- 1 to 1 1/2 tablespoons (.6 to .9 ounce or 17 to 25 grams) kosher or other coarse salt, to taste
- 6 1/2 cups (2 pounds or 910 grams) unbleached all-purpose flour, measured by the scoop-and-sweep method
- Cornmeal, for dusting (optional)
1. Warm the three cups of water just a little so that it feels just slightly warmer than body temperature. That should put it at about 100°F (40°C). In the large bowl of a standing mixer or a 6-quart container with a lid, mix the yeast, warm water, and salt. Don’t worry about getting the yeast to dissolve. Add the flour all at once, then use a spoon or stand mixer to mix until the flour is completely incorporated and you have a blobby dough. (If you’re hand-mixing the dough and it becomes too difficult to incorporate all the flour with the spoon, just use very wet hands to press the mixture together.) Don’t knead the dough! It’s not necessary. You just want the dough to be uniformly wet and loose enough to conform to the shape of its container. All you need to do is be certain that there are no dry patches of flour.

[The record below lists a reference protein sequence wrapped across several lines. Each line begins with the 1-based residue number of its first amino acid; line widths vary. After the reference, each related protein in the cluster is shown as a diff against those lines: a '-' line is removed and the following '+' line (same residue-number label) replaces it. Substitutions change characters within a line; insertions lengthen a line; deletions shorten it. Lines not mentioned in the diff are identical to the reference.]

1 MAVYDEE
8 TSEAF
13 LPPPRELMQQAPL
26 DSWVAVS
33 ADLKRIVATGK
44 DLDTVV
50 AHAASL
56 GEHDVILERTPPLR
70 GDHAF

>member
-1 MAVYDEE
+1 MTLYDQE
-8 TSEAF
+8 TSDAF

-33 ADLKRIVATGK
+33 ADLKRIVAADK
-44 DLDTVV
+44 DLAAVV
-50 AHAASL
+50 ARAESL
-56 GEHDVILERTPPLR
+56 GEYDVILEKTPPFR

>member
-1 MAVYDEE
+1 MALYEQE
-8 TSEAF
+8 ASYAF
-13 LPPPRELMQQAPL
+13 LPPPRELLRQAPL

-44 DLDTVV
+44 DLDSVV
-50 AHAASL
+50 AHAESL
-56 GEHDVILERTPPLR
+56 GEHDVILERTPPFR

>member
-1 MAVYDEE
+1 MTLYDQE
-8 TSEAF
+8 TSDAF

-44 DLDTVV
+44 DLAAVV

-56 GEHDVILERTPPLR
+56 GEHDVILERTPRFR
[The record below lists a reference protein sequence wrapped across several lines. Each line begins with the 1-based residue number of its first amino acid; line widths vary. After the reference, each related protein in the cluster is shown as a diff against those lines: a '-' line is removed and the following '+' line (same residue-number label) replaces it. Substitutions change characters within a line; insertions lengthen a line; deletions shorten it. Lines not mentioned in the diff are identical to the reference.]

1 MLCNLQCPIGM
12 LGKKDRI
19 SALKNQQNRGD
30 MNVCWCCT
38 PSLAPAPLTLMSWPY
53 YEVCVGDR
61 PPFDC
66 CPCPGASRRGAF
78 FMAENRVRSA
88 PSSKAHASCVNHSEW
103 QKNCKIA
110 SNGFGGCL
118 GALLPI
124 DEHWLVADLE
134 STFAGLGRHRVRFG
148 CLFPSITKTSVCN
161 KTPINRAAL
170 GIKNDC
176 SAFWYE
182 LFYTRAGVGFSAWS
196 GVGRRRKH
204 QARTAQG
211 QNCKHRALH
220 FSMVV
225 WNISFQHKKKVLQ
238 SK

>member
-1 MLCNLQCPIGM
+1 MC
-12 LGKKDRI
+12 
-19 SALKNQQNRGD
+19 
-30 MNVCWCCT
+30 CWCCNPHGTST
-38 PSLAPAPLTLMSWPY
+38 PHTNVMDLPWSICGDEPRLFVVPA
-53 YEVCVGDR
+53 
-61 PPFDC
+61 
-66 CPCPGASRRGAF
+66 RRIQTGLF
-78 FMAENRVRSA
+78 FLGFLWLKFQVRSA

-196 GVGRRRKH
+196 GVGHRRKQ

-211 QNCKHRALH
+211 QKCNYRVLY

2. Loosely cover the container and let the dough hang out at room temperature until it begins to rise and collapse or at least flatten a little on the top, about 2 hours. Don’t worry about the dough being precisely double or triple its original volume as you would with a traditional bread recipe. Just walk away, go about your business, and come back in 2 hours.
3. After 2 hours, stash the container of dough in the fridge. That’s it. (If your container isn’t vented, you want to ensure the gases can escape by leaving the cover open a crack for the first couple days in the fridge; after that, you can seal it.) You can use the dough anytime after the initial 2-hour rise, although the refrigerated wet dough is less sticky and easier to work with than dough at room temperature, so it’s best to refrigerate the dough overnight before handling it. Once refrigerated, the dough will seem to have shrunk back upon itself as though it will never rise again — that’s normal. Whatever you do, do not punch down this dough. You’re trying to retain as much gas in the dough as possible, and punching it down knocks gas out and results in denser loaves. Just be certain to use the dough at some point within 14 days.